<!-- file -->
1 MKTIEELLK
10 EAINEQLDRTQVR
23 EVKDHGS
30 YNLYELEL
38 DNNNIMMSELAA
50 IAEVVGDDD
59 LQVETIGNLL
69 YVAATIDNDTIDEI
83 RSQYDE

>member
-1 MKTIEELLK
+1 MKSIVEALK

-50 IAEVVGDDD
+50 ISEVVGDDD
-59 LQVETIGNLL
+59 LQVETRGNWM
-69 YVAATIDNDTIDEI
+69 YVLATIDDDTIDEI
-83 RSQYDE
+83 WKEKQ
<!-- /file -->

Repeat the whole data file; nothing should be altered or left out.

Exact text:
1 MKTIEELLK
10 EAINEQLDRTQVR
23 EVKDHGS
30 YNLYELEL
38 DNNNIMMSELAA
50 IAEVVGDDD
59 LQVETIGNLL
69 YVAATIDNDTIDEI
83 RSQYDE

>member
-1 MKTIEELLK
+1 MKSIVEALK

-50 IAEVVGDDD
+50 ISEVVGDDD
-59 LQVETIGNLL
+59 LQVETRGNWM
-69 YVAATIDNDTIDEI
+69 YVLATIDDDTIDEI
-83 RSQYDE
+83 WKEKQ